Verification of systems using Long/Short success

Discussion in 'Automated Trading' started by cipherscribe, Jan 28, 2010.

  1. I'm designing some automated systems, and would like to know what others use to verify the validity of the backtest results. Clearly there is nothing better than trading your system in realtime, but prior to this step, what do people use as go/no go tests?

    I use walk-forward tests and different timeframes. Then I test on different instruments in the same categories: ie different stocks for a stock system, different futures for a futures system. I generally test that the system works similarly long and short, however I have found something that works quite well long, but fails dismally going short. Would this fail your go/no go criteria?

    What other methods are used to validate backtest results?

  2. Those are some difficult questions that have fuzzy answers.

    Some things to keep in mind though; foremost, the fundamental concept of the system must be sound. There are concepts that are tried and true and work no matter the product or timeframe. Does your system capitalize on a fundamental concept, or, does it use patterns or combinations of optimized indicators?

    Usually, a system with a sound fundamental concept works equally well on both long and short trades but tends to have a long bias (i.e. not as good on the short side due to the upward drift inherent with most stocks) - one should be able to flip the logic and tweak the short side a bit to get a tradeable model.

    Poorer (but not bad) performance in the short side is usually found in mean reversion based systems but should not be prevalent in volatility based systems.

    In terms of validation, what exactly have you tested? What is the systems frequency and what type of data and how much of it are you using?
  3. Just about any system that is tested over a relatively long time frame will do better with a long bias, because of the market's upward drift (as mentioned by Mike). That being said, you could try to filter the system to operate with more of a long/short bias, depending on the type of regime you are in. Identifying that is a challenge: but it's been mentioned on the boards here, and is fairly intuitive.
  4. I'm testing an intraday futures system that takes a maximum of 1 trade per day. Testing over 90 day/1 year/3 year timeframes I get an annualised return on the longs of about 100%, however the shorts are around -40%. Way too big a difference to be the long bias. The last 2 years are a great test, given the massive decline in 2008 and the appreciation in 2009. However my long side shows a nice equity curve, relatively unaffected by the shocks. The short side is just increasing losers and drawdown.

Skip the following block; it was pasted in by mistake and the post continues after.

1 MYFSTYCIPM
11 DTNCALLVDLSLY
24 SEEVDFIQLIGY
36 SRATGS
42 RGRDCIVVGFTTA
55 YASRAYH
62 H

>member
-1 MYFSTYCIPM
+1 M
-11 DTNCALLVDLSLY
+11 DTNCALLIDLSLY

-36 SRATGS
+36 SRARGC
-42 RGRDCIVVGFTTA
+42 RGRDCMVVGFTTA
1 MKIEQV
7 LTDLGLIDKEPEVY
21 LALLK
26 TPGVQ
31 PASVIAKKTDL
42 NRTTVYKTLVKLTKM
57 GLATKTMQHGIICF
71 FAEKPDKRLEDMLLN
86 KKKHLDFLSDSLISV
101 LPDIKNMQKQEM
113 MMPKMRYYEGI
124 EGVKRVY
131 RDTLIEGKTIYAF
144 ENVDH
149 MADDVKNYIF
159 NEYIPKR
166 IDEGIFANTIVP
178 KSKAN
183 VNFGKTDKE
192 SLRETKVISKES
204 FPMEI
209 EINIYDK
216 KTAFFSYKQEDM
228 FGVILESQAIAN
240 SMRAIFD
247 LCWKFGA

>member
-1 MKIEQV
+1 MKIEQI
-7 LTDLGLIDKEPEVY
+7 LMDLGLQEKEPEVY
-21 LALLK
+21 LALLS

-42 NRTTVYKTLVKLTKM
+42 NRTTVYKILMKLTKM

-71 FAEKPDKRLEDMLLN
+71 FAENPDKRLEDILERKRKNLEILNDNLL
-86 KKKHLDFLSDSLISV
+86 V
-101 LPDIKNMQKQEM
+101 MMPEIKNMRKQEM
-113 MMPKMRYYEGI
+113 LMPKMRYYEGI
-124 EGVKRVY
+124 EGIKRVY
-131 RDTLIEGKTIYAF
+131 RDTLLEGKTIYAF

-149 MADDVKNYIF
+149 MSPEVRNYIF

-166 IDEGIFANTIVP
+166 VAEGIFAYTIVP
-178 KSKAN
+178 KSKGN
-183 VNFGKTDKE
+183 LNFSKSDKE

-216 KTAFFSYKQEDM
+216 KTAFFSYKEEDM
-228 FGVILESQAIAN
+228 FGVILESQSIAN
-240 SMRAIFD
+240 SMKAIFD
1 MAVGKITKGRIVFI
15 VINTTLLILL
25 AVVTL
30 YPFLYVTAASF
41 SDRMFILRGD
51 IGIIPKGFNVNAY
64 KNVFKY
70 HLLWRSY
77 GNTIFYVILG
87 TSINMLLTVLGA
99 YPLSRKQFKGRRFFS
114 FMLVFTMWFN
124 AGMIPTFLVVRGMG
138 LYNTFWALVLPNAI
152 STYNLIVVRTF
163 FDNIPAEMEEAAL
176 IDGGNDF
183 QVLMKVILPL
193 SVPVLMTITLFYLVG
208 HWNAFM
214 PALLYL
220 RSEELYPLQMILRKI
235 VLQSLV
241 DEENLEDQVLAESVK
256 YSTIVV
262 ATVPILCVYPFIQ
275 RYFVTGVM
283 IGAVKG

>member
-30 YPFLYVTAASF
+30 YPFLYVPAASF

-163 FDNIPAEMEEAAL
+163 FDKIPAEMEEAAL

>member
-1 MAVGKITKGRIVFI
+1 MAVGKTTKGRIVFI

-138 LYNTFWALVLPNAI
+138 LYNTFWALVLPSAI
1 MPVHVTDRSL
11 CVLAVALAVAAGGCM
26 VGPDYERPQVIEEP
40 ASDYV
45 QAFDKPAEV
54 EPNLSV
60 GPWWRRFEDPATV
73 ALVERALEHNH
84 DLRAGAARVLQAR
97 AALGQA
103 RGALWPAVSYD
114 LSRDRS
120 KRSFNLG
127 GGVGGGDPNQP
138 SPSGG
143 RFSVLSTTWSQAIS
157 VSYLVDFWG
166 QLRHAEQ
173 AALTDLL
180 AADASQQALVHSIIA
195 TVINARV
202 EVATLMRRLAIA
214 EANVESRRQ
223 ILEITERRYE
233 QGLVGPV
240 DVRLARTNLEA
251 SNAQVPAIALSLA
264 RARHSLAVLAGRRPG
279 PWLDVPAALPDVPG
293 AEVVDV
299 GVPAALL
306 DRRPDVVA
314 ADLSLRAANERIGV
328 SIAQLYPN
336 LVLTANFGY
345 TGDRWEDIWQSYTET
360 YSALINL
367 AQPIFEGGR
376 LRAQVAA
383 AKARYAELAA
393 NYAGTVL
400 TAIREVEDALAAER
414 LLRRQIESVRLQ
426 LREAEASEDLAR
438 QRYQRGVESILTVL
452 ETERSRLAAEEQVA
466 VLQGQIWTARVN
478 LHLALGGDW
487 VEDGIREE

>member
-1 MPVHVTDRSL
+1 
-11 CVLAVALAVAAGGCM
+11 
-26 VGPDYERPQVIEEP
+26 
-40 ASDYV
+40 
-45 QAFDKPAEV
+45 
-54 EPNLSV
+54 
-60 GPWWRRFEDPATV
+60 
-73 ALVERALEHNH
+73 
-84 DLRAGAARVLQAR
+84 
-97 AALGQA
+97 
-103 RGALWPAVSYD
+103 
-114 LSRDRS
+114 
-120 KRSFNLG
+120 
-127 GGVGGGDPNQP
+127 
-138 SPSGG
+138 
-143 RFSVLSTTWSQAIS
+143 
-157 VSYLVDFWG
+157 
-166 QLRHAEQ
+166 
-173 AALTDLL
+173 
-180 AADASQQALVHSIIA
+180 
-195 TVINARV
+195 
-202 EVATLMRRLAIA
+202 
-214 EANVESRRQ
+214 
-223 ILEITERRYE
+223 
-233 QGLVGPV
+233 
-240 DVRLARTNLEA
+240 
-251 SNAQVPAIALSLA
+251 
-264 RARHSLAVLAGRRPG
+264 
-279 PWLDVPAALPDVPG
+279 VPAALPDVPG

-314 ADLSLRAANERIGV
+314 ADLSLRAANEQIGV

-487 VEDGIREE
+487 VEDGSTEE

My post was primarily driven by my lack of indentification of the short trade failures. Generally this is an alarm bell that my coding is wrong somewhere, but it's a simple system, and the code is correct.

    I guess I'll just start trading it in sim and test it out. Thanks for your input.

  5. What good reason is there to assume that market behavior is the same in updrafts as in downdrafts? Volatility is higher in bear markets for starters.
  6. You might trade the system long positions only.
  7. There is no rigorous basis as to why a system that works for one stock should work well for another stock. If it works well for the stock you want, why should you care if it works well for another stock? And if it works well in backtesting frt hundreds of stocks, this tells you nothing about the stock you will trade.

    Again, there is no rigorous basis for such assumptions. Some systems work well long-only and some others short-only. IMO. maybe you have been cheated by some authors who claim that systems should work well in both directions. Remember, most trading book authors have never traded anything.

    EASY. Just trade your system with a reduced position size for 3 to 6 months. There is NO cheap way to validatate systems. All methods that rely on historical data or paper trading suffer from the same shortcomings. Trading is an expensive business.
  8. How many years of data total and how many trades? Walk forward testing does have merit but should not be used on its own.

    What does the return distribution look like for the entire sample space?

    Are you trading this on a portfolio? If so, how did you select the portfolio? Do you have another portfolio you can test it on?

    Are you looking for a specific behaviour in a specific set of products, or , are you looking for behaviour across the entire futures universe? I'd be careful of the first point since your portfolio selection can introduce bias.
  9. Thanks for the information. It all helps. The system is futures only, so there is no surviorship bias.

    After having spent more time on the system, it further indicates that good assymetrical systems exist (well in terms of my backtest results that is!).

    Next step is test in in sim for a few weeks to validate the backtest results, then implement live with a smaller contract size.

    Thanks all for the feedback. Attached are the backtest stats.

  10. Here is the attachment.....
    #10     Jan 31, 2010